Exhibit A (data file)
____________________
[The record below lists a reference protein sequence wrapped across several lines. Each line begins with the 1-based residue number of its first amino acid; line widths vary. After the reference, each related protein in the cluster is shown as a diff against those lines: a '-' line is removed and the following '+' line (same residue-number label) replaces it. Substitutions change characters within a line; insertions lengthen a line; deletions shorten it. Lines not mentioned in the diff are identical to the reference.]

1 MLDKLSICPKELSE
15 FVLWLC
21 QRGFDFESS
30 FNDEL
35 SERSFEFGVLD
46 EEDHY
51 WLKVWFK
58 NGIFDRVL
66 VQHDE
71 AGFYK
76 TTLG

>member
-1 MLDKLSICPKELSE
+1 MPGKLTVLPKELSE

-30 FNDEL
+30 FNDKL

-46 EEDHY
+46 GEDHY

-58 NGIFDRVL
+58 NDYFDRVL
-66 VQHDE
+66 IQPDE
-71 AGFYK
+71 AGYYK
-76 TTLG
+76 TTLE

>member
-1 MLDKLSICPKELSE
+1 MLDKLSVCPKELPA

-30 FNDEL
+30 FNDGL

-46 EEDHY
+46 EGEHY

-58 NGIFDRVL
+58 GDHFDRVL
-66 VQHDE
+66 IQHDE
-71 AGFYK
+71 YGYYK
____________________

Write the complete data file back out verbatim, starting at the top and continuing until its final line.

[The record below lists a reference protein sequence wrapped across several lines. Each line begins with the 1-based residue number of its first amino acid; line widths vary. After the reference, each related protein in the cluster is shown as a diff against those lines: a '-' line is removed and the following '+' line (same residue-number label) replaces it. Substitutions change characters within a line; insertions lengthen a line; deletions shorten it. Lines not mentioned in the diff are identical to the reference.]

1 MLDKLSICPKELSE
15 FVLWLC
21 QRGFDFESS
30 FNDEL
35 SERSFEFGVLD
46 EEDHY
51 WLKVWFK
58 NGIFDRVL
66 VQHDE
71 AGFYK
76 TTLG

>member
-1 MLDKLSICPKELSE
+1 MPGKLTVLPKELSE

-30 FNDEL
+30 FNDKL

-46 EEDHY
+46 GEDHY

-58 NGIFDRVL
+58 NDYFDRVL
-66 VQHDE
+66 IQPDE
-71 AGFYK
+71 AGYYK
-76 TTLG
+76 TTLE

>member
-1 MLDKLSICPKELSE
+1 MLDKLSVCPKELPA

-30 FNDEL
+30 FNDGL

-46 EEDHY
+46 EGEHY

-58 NGIFDRVL
+58 GDHFDRVL
-66 VQHDE
+66 IQHDE
-71 AGFYK
+71 YGYYK